The society, today, is facing an integrity dilemma as people aspire to succeed through whatever means (Lunsford and Ruszkiewicz 179). It is one thing to identify what is right from what is wrong and another thing to decide the choice between doing right or wrong. This ethical dilemma finds its way into the college classroom as students are unable to weigh the options when it comes to the path towards academic success. Many students end up choosing the easier path involving cheating and plagiarism rather than hard work to attain good grades. It is, therefore, evident that the only way to encourage strong ethics and pride of work in college is through character education to mould individuals who have not only performance character, but also moral character in order to be able to do they’re best and what is right (Lickona 10).
I have a friend who is studying Engineering in college. In addition to the units specifically designed for engineering, there is also a course in HIV/ AIDS that all the students in the university have to take. The unit, however, does not contribute at all to the overall grade of engineering students, but each student has to pass it to be able to graduate. According to her, majority of the engineering units are difficult and require more time and, therefore, she skips the HIV/AIDS classes most of the times to concentrate on her engineering units then whenever they are given assignments she ends up copying from her colleagues. This ethical dilemma leaves me with the question: Does she need to do this?
My belief in as far as classroom ethics is concerned is that all students should be sincere and work hard to better their grades rather than result to unethical practices such as cheating. There are more self gratification and pride in what we achieve through our own efforts than by corruptive means. Integrity in the classroom is very important as it instills a trait of trusting one’s capabilities even in the future (Lunsford and Ruszkiewicz 187). I also believe that different people have different intellectual capacity , therefore, no one should feel embarrassed when he is not able to achieve what others have been able to achieve so long as he has done his best (Lickona 13).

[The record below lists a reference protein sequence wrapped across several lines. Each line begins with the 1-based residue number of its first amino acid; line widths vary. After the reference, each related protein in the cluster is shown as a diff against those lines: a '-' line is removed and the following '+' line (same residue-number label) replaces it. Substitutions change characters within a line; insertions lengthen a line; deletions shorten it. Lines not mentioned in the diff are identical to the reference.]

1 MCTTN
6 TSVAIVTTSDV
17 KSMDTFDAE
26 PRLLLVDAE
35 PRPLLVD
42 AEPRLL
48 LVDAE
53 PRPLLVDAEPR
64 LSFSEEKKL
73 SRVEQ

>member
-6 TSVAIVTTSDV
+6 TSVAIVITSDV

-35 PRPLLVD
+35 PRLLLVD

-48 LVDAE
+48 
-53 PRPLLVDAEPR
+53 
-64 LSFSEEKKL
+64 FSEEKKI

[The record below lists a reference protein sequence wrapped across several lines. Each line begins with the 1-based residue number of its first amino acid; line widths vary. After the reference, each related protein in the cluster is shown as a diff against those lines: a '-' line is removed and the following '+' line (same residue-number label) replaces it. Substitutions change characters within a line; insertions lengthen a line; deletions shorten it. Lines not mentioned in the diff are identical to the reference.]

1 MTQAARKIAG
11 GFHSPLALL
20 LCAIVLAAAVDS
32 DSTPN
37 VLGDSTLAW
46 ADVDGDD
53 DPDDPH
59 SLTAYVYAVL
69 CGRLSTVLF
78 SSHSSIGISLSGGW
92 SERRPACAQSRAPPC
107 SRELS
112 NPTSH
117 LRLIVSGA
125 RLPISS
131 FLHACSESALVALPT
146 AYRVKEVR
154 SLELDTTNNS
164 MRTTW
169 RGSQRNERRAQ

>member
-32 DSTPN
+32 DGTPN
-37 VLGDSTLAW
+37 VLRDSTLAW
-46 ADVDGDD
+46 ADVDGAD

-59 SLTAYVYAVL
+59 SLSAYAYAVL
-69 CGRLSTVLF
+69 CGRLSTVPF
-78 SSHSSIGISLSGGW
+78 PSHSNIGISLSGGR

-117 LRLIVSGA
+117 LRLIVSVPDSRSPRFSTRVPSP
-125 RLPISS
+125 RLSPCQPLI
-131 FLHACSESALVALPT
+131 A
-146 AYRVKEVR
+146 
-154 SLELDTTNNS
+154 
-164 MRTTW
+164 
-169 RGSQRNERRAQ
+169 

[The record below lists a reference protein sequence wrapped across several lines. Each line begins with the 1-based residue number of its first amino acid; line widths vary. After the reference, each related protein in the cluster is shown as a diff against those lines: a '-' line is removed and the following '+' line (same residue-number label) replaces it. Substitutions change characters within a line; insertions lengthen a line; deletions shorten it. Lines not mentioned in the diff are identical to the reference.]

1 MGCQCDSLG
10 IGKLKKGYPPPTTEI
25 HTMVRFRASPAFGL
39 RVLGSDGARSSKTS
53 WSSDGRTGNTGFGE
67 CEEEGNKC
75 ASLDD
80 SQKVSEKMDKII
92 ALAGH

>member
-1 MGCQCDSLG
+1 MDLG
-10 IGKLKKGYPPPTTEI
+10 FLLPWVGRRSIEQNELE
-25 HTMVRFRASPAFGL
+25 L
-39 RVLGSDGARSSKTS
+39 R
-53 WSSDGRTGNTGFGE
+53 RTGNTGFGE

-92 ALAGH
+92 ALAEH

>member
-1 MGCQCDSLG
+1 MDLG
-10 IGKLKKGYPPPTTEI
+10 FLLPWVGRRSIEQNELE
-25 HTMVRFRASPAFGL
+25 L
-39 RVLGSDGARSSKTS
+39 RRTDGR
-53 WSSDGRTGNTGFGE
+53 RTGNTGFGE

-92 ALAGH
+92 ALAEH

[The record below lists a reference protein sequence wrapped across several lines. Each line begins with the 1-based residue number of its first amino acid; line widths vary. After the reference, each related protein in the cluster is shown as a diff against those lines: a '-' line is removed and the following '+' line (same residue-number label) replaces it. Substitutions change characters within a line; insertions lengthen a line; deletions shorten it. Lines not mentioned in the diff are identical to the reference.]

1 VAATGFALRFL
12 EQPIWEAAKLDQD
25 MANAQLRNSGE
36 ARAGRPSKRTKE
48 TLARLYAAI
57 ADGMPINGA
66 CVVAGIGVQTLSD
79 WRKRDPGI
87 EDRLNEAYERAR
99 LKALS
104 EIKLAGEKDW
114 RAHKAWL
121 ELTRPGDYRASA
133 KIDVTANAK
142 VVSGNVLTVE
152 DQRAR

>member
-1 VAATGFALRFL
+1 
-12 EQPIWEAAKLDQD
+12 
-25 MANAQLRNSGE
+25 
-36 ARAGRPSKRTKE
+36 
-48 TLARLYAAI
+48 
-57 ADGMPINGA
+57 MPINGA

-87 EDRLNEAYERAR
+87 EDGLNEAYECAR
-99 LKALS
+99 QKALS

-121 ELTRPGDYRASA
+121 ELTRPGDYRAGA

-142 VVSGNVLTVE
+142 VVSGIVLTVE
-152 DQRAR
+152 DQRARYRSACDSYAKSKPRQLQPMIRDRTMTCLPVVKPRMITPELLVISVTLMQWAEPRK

Cheating still exists in college because it is a practice that has its roots way before entering college, that is, high school. A culture of academic integrity is yet to seize ground in colleges. For cheating to stop, all the stakeholders including, students, parents, peers and professors need to be involved in developing a culture of integrity (Church 1).
I believe the responsibility on ethical decisions made by college students is to be blamed on the society as a whole. As a result of decaying moral integrity in the society, more emphasis has been directed towards performance rather than doing what is right (Lunsford and Ruszkiewicz 180). This has put a lot of pressure on students to perform through all means. We fail to understand that effort is all that matters in life irrespective of whether the result is the performance or not (Lickona 13).
Ethically speaking, there is no reason for cheating because it results in achievement that is not justified through one’s own effort. Integrity demands that we choose to do what is right irrespective of the outcome and, therefore, there is no justification for cheating.
In conclusion, the only way to encourage strong ethics and pride of work in college is through character education to mould individuals who have not only performance character, but also moral character in order to be able to do they’re best and what is right. All the members of the society need to embrace a culture of integrity in order to ensure individuals of character both in terms of performance and moral character.
Church, Matt. Cheating in College: Why Students Do It and What Educators Can Do about It. 2 014. Web. 28 Feb. 2014.
Lickona, Tom. Helping Our Students Become Smart and Good. 2008. Web. 28 Feb. 2014.
Lunsford, A. Andrea and Ruszkiewicz, J. John. The Presence of Others: Voices and Images that Call for Response. 2008. Bedford/ St. Martins. New York.